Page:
As technology continues to advance, Aiken County School District board members and administrators have worked on improving communication opportunities with parents, other members of the public and their own staffs.


A new committee has been looking for ways to expand communication even further.


“We’ve sort of been criticized that we don’t seem to be very open,” said Board Chair Rosemary English. “This is an effort to show we want to be as transparent as we can.”


The district has revamped its website over the past year, and that tool is a crucial component, said Ken Blackstone, communications director for the Richland County School District 2. He showed committee members his district’s own expanded website, filled with photos and snippets of news updated daily or if necessary, as they happen.


On behalf of the committee, board member Wesley Hightower invited Blackstone to a meeting on Thursday.


“We now have the ability to reach target audiences,” Blackstone said. “While the news media is a valuable part of communications for school districts, we don’t have to depend on them to get out our message.”


Keys for effective communication are acknowledging mistakes quickly, but also correcting errors in statements that come from outside the school district, Blackstone said. Still, some people have negative perceptions about the school system, and administrators need to do research to fully inform the public about the district.


“There are daily miracles that occur in any school all the time, and we don’t tell people about them,” Blackstone said. “You have 3,000 goodwill ambassadors employed in the school district. It’s easy to say and much harder to build that vision, but you can foster a positive work environment.”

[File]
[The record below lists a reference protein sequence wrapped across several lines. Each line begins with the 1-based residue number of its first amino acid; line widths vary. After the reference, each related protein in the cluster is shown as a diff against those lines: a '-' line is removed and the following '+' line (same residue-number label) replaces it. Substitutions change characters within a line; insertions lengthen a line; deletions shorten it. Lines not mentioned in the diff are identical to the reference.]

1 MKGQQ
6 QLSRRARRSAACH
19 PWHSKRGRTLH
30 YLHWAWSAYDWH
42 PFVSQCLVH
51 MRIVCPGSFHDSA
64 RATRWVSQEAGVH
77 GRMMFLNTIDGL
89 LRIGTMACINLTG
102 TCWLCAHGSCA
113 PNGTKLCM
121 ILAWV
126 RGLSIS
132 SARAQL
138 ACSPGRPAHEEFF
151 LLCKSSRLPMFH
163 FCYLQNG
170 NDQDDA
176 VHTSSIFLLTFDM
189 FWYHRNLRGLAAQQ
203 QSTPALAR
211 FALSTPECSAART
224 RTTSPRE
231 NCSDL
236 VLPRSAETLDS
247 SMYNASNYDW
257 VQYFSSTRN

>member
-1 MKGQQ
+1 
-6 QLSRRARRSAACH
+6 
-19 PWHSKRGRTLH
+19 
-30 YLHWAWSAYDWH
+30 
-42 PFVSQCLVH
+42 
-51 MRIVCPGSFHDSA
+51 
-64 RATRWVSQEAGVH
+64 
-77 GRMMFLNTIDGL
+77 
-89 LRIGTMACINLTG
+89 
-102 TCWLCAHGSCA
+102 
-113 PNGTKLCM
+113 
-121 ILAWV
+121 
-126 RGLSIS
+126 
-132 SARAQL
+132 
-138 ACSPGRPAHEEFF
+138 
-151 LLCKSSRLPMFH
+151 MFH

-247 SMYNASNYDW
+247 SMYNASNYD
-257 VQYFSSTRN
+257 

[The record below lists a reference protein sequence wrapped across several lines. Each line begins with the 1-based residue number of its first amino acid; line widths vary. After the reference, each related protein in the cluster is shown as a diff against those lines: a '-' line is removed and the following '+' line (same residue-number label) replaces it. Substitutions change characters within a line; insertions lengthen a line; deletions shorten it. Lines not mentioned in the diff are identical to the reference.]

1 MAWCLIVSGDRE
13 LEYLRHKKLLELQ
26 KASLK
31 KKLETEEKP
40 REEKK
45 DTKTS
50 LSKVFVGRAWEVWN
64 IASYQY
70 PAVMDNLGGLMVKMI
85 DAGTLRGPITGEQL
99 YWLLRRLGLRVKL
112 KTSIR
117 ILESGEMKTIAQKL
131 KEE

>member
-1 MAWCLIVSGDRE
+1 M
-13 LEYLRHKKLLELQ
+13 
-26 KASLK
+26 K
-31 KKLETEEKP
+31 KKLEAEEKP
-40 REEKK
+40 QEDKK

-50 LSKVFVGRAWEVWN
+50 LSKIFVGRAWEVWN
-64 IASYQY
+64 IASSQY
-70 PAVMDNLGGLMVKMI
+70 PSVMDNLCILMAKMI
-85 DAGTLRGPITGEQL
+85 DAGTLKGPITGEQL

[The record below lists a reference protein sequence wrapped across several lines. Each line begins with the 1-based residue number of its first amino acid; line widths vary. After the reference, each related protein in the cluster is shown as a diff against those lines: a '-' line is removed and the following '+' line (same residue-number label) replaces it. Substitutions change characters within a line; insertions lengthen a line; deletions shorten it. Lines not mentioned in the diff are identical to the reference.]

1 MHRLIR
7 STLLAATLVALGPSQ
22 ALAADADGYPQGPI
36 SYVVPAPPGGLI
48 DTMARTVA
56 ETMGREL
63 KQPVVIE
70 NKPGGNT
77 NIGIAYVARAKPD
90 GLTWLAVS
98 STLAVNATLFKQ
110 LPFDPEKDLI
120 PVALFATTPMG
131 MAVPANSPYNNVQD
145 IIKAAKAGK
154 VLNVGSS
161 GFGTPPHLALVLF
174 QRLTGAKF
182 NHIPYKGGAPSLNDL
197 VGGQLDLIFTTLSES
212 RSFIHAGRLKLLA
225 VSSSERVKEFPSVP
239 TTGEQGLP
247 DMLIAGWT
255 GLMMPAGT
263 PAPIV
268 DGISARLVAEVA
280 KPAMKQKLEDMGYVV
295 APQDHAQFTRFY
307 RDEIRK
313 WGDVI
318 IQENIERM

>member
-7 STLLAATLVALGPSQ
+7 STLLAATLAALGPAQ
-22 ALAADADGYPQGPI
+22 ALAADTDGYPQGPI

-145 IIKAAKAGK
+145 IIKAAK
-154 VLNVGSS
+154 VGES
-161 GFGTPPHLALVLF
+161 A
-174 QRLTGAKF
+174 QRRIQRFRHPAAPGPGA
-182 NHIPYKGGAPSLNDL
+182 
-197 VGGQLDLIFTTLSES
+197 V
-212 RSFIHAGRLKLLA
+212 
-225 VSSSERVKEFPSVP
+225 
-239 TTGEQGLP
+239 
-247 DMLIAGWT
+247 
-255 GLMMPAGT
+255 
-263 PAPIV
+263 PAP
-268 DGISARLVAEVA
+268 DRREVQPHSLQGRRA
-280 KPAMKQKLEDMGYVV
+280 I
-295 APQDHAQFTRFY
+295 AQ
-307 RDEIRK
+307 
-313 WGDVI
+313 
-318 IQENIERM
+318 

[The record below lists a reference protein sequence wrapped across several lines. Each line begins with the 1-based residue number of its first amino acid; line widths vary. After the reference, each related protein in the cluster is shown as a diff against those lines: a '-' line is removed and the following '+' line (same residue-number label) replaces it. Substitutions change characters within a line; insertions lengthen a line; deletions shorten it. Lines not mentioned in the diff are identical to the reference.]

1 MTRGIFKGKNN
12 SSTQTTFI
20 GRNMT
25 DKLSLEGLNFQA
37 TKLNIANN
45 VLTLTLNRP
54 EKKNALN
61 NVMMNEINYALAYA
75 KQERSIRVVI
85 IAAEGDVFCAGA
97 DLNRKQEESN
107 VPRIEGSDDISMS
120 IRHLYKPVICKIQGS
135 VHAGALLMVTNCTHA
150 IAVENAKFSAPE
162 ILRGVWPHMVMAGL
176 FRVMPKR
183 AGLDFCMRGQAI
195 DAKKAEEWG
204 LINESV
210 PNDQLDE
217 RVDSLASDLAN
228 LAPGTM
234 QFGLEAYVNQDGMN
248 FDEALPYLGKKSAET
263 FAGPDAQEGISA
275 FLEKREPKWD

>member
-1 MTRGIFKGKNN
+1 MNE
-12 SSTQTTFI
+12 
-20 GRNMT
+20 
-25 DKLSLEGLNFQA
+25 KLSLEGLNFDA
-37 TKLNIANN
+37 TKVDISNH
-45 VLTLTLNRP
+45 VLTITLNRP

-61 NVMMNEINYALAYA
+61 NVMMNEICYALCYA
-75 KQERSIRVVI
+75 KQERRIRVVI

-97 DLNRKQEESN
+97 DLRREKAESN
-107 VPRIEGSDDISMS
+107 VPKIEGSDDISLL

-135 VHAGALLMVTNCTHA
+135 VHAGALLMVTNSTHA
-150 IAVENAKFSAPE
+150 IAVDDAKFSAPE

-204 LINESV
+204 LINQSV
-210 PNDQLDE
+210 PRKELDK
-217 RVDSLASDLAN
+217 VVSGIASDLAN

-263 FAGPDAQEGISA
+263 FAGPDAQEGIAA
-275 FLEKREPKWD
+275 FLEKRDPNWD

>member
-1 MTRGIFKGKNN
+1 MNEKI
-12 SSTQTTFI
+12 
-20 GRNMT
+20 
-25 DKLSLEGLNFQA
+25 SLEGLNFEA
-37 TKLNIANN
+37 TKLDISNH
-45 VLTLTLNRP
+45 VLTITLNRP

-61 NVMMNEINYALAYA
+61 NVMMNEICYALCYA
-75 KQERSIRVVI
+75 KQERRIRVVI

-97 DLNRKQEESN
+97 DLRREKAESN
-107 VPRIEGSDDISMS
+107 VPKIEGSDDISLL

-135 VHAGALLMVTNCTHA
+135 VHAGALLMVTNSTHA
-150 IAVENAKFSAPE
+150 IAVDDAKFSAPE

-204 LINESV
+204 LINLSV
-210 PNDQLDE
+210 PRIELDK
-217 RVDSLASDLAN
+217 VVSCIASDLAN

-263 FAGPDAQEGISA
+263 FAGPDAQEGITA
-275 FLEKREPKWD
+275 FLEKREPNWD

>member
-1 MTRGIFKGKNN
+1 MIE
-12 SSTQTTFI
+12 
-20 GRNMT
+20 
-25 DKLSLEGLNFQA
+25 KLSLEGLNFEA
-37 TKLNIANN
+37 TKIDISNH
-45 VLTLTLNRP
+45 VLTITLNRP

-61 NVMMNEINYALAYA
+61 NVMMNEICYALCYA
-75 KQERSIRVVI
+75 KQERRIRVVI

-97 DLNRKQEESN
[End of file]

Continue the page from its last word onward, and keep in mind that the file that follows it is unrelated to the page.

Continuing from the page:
Everitt said she appreciates that message.


“There are some things we are doing well and others we need to improve on,” she said.


Board Vice Chairman Ray Fleming was excited that four community members attended the committee meeting after seeing it posted online or through their children’s schools.


Diana Floyd has two children currently in the school system.


“I think a lot of good things are happening in the schools,” she said. “I’m frustrated that the perception from the community is not the same as what I see. Most of the successes are not being recognized. My children have a good experience in the school, and I hope this committee stimulates new ideas on how we can communicate to the community of the good things going on.”


Mark Melton’s wife Jennifer teaches 4-year-old kindergarten at Millbrook Elementary School. He said he was asked by board member Donna Wesby to attend the committee meeting as a representative of her District 8 in Aiken.


“I would agree we need to make sure we’re communicating the positive information,” Melton said, “especially to those who are not parents. They need to hear about the value of supporting the school. We need to provide our kids with good educational opportunities.”


Communication is essential for any public organization, said retired teacher Dr. Marsha Harris, who remains active in monitoring the school system.


“When there are good things happening and challenges, we need to know about them,” she said. “We also need to know how the challenges are being addressed. It’s not just for good public relations. It’s about communicating credibility and developing potential of our students.”